A group of people invested money into a business that hasn't started yet. One of the investors did not fulfill her investment portion. Ultimately, the group of investors did not meet the investment requirement amount so a contract between the busi...

    Howard’s Answer

    Quite likely, but it's hard to tell from the limited facts presented. Was there any writing governing the investments? If so, the terms of the writing would control and probably specify what should happen. If there was no writing, it is possible the investors have a claim under what's called a "promissory estoppel" theory -- the business owner promised to do something with their money, but didn't, and now should return it.

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  • How many questions from a deposition will be actually be asked at trail?

    I was asked a lot of questions in my deposition a lot was just general info, just to see what "factor" I played in the case. Will I only be asked the questions about the case itself or every question from the deposition?

    Howard’s Answer

    • Selected as best answer

    A deposition is a vehicle to discovery information -- everything that might be relevant to a case. By the time a case gets to trial, it is whittled down to its essentials. So only the essential pieces of information will be put into evidence. Long story short, if you are a trial witness, you are unlikely to be asked everything in your deposition. Probably you will be asked only a small subset of those questions.

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  • What is a stipulation?

    got this letter copy stipulation and order for contunance of status conference and trail setting conference? not sure what this means

    Howard’s Answer

    A stipulation is just an agreement (here with the other side). If you sign it, you would be agreeing to reschedule the status conference and trial setting conference for a later date.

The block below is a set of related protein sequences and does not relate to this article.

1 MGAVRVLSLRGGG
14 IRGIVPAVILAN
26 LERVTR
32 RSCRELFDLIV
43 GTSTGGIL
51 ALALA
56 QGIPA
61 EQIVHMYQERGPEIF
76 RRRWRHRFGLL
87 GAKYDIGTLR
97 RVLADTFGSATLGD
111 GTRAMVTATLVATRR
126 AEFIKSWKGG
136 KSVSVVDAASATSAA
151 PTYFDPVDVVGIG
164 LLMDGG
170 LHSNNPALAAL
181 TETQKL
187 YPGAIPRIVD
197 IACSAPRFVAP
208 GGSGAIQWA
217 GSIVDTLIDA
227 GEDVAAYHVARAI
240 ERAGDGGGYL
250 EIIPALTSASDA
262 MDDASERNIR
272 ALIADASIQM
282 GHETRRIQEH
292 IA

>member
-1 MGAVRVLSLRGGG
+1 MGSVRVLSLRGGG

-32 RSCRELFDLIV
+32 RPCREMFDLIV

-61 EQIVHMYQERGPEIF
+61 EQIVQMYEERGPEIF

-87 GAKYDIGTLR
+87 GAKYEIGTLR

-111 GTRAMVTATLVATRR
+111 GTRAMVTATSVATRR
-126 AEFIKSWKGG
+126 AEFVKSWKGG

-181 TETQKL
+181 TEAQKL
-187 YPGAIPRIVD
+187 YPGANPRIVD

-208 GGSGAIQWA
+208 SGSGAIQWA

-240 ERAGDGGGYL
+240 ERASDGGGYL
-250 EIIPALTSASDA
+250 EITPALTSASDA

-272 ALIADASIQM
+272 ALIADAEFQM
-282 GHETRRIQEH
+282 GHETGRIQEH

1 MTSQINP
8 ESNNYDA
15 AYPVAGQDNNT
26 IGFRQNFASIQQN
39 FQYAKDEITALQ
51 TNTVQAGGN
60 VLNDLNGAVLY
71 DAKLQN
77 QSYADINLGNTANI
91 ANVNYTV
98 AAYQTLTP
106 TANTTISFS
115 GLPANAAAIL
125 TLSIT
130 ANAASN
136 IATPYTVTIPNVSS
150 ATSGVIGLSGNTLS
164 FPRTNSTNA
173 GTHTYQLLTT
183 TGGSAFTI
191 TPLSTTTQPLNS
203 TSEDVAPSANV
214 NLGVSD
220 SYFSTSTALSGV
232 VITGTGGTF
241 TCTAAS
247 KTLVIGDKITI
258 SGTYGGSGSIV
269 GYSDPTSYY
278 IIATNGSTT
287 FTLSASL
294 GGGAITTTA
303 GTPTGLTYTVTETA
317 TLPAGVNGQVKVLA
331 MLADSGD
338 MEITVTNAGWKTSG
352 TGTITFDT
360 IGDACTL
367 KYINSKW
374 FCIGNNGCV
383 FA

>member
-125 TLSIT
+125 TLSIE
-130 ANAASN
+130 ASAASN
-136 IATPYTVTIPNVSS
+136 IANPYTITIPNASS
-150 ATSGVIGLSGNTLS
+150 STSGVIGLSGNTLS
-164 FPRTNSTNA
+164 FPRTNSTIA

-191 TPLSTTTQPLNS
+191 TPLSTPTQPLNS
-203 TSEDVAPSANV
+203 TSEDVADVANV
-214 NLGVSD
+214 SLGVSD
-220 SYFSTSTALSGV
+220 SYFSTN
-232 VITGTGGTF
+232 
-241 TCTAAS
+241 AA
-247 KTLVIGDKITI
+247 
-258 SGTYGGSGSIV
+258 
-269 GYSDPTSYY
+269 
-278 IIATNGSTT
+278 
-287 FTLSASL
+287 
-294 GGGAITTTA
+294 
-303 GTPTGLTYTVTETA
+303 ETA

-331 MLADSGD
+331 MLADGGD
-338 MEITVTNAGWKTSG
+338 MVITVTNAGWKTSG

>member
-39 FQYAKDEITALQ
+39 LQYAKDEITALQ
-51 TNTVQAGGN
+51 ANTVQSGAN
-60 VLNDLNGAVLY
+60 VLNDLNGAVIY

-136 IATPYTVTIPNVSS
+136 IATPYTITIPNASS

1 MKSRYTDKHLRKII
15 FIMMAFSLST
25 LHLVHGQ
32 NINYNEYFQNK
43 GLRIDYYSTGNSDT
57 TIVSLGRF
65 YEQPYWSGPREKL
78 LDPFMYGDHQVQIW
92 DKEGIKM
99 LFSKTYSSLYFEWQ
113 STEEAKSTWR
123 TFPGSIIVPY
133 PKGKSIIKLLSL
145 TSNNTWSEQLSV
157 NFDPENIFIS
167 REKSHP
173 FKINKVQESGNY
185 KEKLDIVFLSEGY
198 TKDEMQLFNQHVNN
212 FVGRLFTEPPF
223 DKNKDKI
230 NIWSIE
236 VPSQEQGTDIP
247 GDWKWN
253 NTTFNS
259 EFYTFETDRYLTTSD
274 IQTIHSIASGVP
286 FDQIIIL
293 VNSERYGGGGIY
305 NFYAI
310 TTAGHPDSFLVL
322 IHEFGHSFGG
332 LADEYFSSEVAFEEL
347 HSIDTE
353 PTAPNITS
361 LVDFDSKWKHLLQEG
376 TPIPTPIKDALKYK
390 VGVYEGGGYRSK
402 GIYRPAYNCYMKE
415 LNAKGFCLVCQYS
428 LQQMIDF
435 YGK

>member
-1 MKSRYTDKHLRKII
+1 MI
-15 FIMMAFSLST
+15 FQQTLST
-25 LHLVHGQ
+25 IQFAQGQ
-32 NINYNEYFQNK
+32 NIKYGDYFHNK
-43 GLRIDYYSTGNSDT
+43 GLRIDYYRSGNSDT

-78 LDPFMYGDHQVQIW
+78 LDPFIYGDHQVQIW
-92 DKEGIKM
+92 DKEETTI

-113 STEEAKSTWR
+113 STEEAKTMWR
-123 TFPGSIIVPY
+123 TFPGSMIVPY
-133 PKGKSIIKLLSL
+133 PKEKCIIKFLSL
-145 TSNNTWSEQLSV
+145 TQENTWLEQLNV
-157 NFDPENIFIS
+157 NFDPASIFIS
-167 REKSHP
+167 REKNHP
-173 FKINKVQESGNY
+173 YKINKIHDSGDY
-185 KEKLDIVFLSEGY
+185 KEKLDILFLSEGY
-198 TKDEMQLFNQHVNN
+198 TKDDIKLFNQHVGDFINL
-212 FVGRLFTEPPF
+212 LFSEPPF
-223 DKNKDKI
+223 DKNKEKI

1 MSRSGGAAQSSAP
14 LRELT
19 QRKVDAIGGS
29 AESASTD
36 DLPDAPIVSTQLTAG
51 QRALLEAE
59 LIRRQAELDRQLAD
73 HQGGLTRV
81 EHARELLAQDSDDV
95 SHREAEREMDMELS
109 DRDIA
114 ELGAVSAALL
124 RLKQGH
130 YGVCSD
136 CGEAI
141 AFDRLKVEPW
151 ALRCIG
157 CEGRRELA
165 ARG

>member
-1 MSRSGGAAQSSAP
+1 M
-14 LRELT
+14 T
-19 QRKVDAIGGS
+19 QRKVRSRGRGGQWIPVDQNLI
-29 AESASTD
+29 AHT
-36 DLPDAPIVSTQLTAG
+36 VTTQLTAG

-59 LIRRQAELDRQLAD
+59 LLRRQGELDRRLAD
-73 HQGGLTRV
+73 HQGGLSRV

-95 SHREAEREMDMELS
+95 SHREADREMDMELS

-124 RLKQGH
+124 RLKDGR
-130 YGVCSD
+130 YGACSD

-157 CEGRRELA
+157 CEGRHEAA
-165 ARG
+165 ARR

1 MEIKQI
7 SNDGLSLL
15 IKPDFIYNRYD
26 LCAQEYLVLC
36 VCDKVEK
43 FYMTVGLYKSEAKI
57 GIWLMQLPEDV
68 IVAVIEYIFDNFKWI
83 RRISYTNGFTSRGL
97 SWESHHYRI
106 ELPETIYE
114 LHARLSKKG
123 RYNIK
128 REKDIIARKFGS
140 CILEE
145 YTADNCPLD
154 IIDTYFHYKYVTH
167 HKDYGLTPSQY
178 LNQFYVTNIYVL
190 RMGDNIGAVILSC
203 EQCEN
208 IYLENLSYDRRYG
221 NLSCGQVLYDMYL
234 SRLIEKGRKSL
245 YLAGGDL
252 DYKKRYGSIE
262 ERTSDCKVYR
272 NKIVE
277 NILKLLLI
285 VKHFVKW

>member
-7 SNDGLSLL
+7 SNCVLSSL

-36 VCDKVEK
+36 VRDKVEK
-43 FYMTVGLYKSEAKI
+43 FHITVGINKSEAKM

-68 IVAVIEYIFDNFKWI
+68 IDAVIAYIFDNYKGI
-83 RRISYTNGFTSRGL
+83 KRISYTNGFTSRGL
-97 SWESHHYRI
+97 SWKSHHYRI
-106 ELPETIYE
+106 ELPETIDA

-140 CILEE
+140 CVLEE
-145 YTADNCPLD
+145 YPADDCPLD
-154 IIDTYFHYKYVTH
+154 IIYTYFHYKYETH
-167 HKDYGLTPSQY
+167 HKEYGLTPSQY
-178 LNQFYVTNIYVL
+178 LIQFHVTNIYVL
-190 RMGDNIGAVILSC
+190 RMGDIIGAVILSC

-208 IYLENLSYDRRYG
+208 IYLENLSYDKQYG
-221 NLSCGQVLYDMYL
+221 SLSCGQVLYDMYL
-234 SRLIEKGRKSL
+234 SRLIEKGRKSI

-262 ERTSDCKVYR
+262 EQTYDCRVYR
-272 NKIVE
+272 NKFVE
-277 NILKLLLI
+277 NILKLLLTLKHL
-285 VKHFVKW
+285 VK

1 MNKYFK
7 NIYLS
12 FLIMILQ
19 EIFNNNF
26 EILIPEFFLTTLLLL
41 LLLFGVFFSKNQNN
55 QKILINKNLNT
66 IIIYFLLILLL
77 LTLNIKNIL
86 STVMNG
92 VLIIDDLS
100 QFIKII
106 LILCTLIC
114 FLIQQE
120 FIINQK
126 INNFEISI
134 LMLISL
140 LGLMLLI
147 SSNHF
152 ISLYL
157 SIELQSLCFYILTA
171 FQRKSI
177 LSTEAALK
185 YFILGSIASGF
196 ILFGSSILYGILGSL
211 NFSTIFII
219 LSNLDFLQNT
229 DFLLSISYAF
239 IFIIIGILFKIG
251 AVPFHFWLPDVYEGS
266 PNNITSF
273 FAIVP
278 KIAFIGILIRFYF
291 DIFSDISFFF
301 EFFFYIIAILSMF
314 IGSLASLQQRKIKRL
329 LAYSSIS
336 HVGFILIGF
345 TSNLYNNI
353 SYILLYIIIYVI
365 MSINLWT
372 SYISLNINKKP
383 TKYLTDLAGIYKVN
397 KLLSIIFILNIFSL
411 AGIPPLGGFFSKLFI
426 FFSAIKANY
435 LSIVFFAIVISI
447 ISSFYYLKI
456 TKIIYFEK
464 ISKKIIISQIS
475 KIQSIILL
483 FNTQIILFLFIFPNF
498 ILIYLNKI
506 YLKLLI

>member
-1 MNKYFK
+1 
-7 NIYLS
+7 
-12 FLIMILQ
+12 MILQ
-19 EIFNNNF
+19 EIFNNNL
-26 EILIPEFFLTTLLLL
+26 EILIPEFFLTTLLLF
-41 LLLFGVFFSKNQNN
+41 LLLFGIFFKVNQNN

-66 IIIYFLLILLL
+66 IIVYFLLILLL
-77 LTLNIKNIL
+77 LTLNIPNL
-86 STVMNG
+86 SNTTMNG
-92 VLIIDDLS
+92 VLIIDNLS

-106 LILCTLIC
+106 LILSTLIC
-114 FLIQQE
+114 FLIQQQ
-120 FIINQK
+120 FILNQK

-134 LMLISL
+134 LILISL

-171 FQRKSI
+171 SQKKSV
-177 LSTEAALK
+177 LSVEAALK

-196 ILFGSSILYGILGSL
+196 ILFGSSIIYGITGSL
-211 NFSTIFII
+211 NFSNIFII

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  • Appeal from Nevada Supreme Court?

    In a civil case, is the decision of the Nevada Supreme Court appeal-able? Or is the Nevada Supreme Court the end of the road?

    Howard’s Answer

    If there is a federal question involved, there may be an appeal to the United States Supreme Court. SCOTUS, however, takes very, very few cases out of the thousands presented to it for possible review.

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  • Can a pro per Defendant subpoena an attorney representing Plainitff?

    I.e. the defendant served a subpoena duces tecum on the actual attorney representing the Bank to produce documents not in the attorney's control and is asking for items which are protected by the attorney-client privilege. If the attorney filed...

    Howard’s Answer

    • Selected as best answer

    Until and unless the court rules on the motion,
    no appearance is required. Your question
    suggests you are seeking privileged
    information. You won't be able to discover
    that.

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  • Interrogatories -- is it 25 per party or per side (federal court)?

    Hello and thank you for reading. I'm in federal court in Los Angeles and I know that there is a limit of 25 interrogatories. My question is, is that 25 for each adverse party? For example, if there are two adverse parties can I propound 50 tota...

    Howard’s Answer

    • Selected as best answer

    Per party. Federal Rule of Civil Procedure 33(a)1 states:

    Unless otherwise stipulated or ordered by the court, a party may serve on any other party no more than 25 written interrogatories, including all discrete subparts. Leave to serve additional interrogatories may be granted to the extent consistent with Rule 26(b)(2).

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  • Is there any legal ground to stand on if a Doctor makes and then later breaks a verbal promise about his ability to treat you?

    I was wondering if I have any legal grounds to stand on regarding a dispute I have with a former medical service provider. Basically a doctor made a verbal promise to me that if I invested in his treatment plan it would work... long story short it...

    Howard’s Answer

    • Selected as best answer

    Some types of oral contracts are enforceable. There also is a doctrine called "promissory estoppel" that lets you enforce oral promises even if no actual contract is actually made. The problem with both of these legal theories is that it can be difficult to prove the oral commitment -- you may have a "he said / she said" situation. So other, corroborating evidence becomes important.